What's a pentaquark? And why is this tiny particle a big deal?

The new discovery of a pentaquark by the Large Hadron Collider validates a 50-year notion about the nature of matter.

CERN
The Large Hadron Collider is the world's most powerful particle accelerator. In June 2015, the LHC was restarted at nearly twice the energy at which it operated during its first run, which ended in 2013.

After 50 years, the hunt is over.

Scientists at the Large Hadron Collider, the world's largest atom smasher, have found proof of the existence of the pentaquark, an elusive subatomic particle that was first proposed to exist more than 50 years ago.

"The pentaquark is not just any new particle," Guy Wilkinson, a spokesperson for the LHC experiment that discovered the pentaquark, said in a statement.

"It represents a way to aggregate quarks, namely the fundamental constituents of ordinary protons and neutrons, in a pattern that has never been observed before in over 50 years of experimental searches. Studying its properties may allow us to understand better how ordinary matter, the protons and neutrons from which we're all made, is constituted." [See Photos of the World's Largest Atom Smasher (Large Hadron Collider)]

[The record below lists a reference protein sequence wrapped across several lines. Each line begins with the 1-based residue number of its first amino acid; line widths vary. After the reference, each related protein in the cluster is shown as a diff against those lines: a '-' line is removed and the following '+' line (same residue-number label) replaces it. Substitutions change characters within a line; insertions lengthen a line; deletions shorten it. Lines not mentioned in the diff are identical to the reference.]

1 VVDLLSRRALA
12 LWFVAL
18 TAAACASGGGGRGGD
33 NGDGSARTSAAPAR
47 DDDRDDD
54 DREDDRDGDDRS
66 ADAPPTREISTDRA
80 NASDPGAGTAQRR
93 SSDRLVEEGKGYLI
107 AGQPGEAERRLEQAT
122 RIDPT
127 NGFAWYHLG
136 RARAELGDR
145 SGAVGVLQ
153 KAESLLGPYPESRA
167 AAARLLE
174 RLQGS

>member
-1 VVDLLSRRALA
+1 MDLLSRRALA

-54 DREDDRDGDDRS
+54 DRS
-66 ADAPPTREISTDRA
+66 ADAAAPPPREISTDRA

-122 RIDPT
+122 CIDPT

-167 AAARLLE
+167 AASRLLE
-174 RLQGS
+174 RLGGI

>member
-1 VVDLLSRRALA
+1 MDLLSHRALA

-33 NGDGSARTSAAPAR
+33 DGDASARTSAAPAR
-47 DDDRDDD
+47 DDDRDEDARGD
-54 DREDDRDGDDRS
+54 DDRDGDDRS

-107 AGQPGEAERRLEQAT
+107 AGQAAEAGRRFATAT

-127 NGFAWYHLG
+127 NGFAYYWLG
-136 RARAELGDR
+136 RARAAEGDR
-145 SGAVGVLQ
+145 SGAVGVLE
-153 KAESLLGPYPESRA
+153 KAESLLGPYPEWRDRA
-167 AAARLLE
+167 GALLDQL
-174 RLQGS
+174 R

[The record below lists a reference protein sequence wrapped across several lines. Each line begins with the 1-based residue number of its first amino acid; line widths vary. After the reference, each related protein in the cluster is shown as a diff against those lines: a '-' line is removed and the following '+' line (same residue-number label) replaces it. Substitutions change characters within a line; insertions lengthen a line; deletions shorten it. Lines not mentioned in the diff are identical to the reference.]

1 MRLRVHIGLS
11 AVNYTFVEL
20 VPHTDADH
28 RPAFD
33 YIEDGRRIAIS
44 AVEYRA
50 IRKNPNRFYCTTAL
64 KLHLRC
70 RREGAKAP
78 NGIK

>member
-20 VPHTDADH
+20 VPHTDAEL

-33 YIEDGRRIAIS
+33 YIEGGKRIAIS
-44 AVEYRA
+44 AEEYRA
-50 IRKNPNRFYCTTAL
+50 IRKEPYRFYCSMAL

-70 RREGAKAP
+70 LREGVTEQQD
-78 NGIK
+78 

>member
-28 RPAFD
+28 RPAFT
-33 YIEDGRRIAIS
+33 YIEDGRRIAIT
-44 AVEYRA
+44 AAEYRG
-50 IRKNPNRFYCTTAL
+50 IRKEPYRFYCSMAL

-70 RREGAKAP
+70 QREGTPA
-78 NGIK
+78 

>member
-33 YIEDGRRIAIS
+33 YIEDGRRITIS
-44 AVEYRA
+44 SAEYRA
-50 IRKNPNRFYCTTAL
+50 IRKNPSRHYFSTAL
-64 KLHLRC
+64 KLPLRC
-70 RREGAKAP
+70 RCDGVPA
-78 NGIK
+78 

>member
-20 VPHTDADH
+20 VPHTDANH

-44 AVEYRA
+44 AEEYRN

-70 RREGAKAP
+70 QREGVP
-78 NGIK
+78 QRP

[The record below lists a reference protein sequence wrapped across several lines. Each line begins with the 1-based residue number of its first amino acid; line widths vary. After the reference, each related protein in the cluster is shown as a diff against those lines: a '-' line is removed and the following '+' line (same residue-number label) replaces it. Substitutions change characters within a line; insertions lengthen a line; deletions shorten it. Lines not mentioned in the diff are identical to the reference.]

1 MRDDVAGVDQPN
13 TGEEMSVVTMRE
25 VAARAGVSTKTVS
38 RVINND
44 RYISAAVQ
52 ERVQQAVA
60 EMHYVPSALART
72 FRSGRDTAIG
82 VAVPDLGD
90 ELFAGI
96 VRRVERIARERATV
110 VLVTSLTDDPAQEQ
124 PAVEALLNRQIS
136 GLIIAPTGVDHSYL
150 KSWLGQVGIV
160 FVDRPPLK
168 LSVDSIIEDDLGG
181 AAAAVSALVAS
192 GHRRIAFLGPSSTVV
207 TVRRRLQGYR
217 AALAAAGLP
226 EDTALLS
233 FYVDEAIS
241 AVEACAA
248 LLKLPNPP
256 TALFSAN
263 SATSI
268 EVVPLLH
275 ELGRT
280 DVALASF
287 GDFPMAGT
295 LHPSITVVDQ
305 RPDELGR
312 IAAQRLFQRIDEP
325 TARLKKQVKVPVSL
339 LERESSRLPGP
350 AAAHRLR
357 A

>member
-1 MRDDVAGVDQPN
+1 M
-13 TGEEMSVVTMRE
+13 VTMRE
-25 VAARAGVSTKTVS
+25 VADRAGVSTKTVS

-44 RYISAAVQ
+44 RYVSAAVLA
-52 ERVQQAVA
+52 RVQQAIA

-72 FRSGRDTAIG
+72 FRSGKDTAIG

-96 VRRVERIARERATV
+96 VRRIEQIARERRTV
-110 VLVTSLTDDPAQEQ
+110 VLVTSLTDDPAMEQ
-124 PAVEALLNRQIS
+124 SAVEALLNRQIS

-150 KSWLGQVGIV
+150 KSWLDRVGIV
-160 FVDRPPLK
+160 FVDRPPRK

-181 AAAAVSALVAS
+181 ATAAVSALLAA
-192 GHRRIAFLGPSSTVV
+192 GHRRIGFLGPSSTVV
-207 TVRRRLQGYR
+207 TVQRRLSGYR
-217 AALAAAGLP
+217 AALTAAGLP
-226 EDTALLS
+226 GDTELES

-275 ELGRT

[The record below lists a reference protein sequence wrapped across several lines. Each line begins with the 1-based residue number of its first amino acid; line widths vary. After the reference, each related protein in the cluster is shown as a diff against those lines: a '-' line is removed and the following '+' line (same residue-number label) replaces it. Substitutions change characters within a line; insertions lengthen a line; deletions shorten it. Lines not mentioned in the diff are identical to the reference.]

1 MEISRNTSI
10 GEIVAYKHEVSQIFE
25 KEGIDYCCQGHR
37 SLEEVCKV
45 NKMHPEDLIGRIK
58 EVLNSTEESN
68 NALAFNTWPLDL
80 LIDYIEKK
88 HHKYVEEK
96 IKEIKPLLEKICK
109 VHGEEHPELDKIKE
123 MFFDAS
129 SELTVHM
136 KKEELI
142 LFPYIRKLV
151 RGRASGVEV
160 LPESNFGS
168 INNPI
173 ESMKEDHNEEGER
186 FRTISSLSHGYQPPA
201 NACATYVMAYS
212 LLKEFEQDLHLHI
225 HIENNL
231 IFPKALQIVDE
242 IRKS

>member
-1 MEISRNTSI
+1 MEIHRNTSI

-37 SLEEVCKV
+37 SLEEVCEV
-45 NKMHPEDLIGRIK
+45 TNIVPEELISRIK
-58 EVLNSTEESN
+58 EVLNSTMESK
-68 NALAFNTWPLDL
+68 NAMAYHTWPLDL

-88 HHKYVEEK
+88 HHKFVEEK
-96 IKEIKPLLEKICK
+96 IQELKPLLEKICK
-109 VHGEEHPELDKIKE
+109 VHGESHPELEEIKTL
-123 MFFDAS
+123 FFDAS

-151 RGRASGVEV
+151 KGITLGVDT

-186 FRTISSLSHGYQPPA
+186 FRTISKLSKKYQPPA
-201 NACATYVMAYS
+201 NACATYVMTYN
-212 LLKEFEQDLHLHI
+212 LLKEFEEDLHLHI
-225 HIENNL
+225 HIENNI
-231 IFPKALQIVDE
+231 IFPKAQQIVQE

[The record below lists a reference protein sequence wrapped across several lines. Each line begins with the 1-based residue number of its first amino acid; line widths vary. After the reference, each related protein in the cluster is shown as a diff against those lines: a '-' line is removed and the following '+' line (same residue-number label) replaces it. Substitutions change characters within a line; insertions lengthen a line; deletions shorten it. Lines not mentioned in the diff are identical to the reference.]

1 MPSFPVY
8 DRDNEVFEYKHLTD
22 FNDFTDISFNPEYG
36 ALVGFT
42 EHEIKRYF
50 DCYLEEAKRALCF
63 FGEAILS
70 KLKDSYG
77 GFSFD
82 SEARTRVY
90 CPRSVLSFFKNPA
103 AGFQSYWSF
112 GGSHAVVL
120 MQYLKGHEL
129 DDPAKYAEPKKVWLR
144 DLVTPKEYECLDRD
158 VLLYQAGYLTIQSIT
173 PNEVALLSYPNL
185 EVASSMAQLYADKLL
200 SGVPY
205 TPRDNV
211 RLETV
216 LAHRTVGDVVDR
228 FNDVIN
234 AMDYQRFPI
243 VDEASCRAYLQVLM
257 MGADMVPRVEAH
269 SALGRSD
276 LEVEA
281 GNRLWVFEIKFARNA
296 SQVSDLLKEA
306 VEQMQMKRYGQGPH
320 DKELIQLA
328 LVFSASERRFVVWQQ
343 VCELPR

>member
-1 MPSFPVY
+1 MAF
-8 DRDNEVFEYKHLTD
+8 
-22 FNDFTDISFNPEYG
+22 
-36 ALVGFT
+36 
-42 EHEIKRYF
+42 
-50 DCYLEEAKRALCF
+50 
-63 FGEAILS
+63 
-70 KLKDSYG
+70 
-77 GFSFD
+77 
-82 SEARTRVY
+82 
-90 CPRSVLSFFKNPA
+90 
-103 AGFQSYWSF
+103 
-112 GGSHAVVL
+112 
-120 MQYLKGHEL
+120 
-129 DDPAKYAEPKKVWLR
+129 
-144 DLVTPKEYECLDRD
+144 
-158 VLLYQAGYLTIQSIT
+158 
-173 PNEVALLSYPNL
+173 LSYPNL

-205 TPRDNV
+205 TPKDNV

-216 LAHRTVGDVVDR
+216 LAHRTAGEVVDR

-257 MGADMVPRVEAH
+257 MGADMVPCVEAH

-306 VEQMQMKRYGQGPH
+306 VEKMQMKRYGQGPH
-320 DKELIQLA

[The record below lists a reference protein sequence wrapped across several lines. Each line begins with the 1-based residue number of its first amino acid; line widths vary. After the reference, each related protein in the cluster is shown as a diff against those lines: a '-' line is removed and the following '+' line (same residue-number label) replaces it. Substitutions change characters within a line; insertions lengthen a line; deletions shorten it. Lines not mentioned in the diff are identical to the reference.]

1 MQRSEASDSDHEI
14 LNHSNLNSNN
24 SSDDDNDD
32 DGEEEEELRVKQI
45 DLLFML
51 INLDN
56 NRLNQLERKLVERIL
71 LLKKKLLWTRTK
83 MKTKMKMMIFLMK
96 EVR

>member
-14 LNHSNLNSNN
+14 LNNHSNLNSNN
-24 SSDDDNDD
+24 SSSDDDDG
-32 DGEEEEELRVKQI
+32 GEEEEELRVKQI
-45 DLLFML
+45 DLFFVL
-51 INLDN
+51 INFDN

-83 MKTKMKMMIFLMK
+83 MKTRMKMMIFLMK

The new discovery validates a long-held notion about the nature of matter. In 1964, physicist Murray Gell-Mann proposed that a group of particles known as baryons, which include protons and neutrons, are actually made up of three even tinier charged subatomic particles known as quarks. Meanwhile, the theory went, another group of particles called mesons were composed of quarks and their antimatter partners, antiquarks.

The theory was soon validated by experimental results, and Gell-Mann's work won the Nobel Prize in physics in 1969. But crunching the numbers in Gell-Mann's theory also led to the conclusion that other, more exotic particles could exist, such as the pentaquark: a group of four quarks and an antiquark. Over the past several decades, people have seen hints of pentaquarks in experimental data, but those all turned out to be false leads.

In the current study, Wilkinson and his colleagues examined the decay of particles after collisions in the Large Hadron Collider (LHC), a 17-mile-long (27 kilometers) underground ring beneath Geneva, Switzerland. The team studied how a particular baryon known as lambda B decayed into three other particles: a proton, a particle known as J-psi and a charged kaon.

However, while analyzing data from these collisions, researchers noticed spikes that suggested the lambda B baryons took a pit stop on the way to decaying to these other three particles, transitioning into other, intermediate particles on the way.

"We have examined all possibilities for these signals, and conclude that they can only be explained by pentaquark states," said study co-author Tomasz Skwarnicki, a physicist at Syracuse University in New York.